Striking Workers Shame Prestigious Johns Hopkins Hospital Over Low Pay

by Bruce Vail

On Wednesday, union workers at Johns Hopkins Hospital began a three day strike, demanding higher wages. With their current pay, many workers qualify for food stamps.   (Rae Rawls)

On Wednesday, union workers at Johns Hopkins Hospital began a three day strike, demanding higher wages. With their current pay, many workers qualify for food stamps. (Rae Rawls)

Some 2,000 union workers went out on strike Wednesday at Johns Hopkins Hospital in a protest aimed primarily at exposing low wages at Baltimore’s second biggest employer and one of the nation’s most prestigious hospitals.

Members of 1199SEIU United Health Workers East hit the picket lines at 6:00 a.m. April 9 for a three-day strike provoked by a stalemate in negotiations for a new contract to cover the union workers. The previous contract expired March 31, and renewal talks earlier this week stalled on the key issue of raising wages, according to 1199SEIU spokesperson Jim McNeill.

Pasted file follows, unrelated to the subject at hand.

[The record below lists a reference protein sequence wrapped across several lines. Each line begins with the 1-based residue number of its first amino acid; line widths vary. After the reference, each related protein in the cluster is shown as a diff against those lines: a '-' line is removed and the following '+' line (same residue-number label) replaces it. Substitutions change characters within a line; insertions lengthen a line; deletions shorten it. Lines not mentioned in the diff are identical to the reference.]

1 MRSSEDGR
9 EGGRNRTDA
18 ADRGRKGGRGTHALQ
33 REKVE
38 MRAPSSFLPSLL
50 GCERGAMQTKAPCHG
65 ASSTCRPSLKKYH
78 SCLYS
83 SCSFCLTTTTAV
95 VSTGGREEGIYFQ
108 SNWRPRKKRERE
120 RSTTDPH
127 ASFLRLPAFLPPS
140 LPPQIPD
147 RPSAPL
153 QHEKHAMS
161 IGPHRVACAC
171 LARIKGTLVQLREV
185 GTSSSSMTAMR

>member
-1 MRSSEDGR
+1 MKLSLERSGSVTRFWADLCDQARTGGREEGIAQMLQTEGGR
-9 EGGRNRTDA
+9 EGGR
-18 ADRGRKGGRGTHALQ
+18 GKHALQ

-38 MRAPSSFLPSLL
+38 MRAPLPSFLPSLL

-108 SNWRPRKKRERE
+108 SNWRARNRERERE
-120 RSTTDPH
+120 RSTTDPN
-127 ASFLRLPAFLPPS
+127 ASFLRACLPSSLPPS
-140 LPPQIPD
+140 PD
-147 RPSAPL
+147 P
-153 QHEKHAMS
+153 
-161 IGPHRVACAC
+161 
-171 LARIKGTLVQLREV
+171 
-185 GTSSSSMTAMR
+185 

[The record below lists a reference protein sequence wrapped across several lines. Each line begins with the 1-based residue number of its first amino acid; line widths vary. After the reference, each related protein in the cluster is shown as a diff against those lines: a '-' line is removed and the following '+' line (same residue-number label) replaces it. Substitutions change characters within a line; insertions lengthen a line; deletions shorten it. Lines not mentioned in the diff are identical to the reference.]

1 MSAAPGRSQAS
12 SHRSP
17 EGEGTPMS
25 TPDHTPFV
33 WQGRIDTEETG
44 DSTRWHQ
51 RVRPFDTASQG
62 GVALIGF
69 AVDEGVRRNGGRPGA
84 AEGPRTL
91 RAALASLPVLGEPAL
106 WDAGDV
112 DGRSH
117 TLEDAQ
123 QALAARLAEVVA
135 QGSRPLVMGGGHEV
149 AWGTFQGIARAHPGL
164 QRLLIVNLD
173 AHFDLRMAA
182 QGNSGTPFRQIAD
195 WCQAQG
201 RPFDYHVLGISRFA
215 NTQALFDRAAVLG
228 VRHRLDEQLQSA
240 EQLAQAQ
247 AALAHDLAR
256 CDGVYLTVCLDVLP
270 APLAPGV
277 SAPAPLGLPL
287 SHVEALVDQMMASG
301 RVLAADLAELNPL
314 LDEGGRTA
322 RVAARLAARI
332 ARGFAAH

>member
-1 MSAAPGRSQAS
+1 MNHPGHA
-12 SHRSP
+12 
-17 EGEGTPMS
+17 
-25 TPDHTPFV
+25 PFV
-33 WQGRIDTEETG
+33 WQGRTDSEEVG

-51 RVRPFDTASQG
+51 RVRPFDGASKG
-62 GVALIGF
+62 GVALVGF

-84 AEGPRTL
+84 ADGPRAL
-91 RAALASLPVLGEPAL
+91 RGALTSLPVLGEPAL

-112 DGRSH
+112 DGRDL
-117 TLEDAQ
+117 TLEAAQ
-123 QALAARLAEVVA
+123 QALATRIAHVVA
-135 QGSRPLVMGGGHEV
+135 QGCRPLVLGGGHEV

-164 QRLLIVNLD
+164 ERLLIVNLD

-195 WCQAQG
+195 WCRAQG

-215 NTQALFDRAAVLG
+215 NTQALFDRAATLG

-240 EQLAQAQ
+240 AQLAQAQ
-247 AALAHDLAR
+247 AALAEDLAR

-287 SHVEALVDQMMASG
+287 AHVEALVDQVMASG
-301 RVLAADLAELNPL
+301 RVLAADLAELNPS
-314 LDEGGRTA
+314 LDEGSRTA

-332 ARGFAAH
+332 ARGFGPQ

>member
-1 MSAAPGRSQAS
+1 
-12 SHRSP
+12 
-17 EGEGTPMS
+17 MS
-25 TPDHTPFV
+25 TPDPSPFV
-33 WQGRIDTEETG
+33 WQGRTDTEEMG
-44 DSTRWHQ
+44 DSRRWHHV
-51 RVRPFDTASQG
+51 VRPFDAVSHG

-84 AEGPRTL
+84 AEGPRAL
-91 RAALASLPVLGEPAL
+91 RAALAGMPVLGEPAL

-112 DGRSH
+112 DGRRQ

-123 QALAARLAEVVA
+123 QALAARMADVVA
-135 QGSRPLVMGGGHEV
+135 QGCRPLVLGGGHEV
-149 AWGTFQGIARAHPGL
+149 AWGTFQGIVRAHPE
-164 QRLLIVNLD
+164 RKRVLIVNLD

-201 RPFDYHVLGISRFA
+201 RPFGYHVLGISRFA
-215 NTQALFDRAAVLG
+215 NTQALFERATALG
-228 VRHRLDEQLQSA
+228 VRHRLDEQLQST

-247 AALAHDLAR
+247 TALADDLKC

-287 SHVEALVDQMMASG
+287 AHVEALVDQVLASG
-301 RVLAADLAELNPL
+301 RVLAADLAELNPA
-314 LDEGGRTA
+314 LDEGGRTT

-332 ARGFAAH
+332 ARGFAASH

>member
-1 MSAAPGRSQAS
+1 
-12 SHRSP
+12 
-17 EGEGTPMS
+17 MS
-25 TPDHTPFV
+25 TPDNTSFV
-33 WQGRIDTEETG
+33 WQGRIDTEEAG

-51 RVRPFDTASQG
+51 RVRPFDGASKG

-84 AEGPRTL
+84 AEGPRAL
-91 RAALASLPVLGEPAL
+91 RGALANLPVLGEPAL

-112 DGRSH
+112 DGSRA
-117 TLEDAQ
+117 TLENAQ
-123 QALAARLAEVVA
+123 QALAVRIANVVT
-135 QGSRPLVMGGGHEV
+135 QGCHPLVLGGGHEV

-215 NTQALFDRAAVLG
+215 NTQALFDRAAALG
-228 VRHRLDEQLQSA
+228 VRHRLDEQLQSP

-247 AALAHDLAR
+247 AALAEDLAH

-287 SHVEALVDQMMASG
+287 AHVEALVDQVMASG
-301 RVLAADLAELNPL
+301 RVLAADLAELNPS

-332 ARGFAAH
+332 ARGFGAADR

Hospital executives had received a ten-day warning of the strike, says 1199SEIU Vice President Vanessa Johnson, so there was ample time to ensure that patient care would not be adversely affected. Union members are primarily in maintenance and food service, with some technical workers such as surgical techs. Operations at the enormous Hopkins medical complex are reported to be near-normal with non-union nurses, administrators and temporaries filling in for the unionized strikers. Hopkins spokesperson Kim Hoppe would not respond to repeated inquiries for additional information from Working In These Times.

Continue reading